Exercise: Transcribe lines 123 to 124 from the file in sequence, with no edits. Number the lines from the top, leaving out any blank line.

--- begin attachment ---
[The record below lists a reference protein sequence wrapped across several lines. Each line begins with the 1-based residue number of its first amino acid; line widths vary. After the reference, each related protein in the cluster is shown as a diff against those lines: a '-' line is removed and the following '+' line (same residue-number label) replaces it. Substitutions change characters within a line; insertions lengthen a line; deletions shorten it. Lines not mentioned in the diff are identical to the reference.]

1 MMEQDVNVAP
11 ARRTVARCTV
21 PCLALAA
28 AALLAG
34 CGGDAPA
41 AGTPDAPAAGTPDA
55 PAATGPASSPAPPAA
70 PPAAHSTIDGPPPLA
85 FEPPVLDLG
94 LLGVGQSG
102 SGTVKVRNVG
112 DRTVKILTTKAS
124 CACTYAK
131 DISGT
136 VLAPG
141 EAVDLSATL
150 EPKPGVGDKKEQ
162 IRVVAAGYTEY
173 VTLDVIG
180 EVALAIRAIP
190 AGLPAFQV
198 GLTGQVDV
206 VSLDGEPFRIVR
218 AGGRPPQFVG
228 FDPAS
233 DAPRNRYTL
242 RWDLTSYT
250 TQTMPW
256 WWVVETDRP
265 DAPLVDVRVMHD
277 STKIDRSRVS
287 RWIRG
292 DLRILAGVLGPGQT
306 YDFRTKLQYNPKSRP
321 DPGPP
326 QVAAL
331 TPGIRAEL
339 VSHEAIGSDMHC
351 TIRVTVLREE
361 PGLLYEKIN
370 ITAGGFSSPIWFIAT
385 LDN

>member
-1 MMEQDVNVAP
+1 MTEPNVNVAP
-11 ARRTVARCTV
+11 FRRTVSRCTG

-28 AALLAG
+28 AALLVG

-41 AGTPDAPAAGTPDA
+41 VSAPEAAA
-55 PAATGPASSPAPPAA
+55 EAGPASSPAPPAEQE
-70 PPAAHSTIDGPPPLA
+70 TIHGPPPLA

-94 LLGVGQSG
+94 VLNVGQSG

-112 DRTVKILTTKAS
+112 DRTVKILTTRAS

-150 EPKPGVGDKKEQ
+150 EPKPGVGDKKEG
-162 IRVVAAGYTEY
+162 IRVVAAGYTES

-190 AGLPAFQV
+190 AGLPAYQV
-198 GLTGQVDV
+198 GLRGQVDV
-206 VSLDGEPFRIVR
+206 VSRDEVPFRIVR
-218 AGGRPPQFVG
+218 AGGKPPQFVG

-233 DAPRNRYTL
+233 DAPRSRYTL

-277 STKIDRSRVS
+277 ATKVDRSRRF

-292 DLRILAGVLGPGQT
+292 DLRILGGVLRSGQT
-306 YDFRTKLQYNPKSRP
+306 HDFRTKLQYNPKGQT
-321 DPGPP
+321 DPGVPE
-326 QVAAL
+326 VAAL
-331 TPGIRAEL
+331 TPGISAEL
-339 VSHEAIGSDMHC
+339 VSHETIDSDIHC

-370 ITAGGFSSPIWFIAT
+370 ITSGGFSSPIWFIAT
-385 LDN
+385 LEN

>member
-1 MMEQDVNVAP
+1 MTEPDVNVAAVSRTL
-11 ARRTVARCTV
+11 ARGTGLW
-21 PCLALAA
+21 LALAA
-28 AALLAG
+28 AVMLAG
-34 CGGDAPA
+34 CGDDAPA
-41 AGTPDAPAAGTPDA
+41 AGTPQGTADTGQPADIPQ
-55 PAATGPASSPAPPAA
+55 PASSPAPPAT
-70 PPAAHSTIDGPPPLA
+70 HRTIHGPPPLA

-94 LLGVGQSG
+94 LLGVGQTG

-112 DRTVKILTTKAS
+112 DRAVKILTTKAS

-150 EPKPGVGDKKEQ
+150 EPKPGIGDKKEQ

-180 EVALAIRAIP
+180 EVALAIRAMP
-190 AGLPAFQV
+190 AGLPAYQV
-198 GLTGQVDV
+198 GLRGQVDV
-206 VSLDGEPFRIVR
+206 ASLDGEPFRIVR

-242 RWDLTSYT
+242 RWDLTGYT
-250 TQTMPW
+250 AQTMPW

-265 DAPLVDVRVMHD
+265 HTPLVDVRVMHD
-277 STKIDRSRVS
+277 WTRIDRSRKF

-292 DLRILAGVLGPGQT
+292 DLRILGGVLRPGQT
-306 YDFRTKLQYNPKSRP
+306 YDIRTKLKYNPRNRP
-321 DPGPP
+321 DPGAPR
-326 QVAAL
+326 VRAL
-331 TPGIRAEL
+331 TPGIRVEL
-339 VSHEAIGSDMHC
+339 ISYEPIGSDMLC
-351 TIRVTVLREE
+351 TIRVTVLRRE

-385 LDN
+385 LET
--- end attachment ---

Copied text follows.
+206 ASLDGEPFRIVR

-242 RWDLTSYT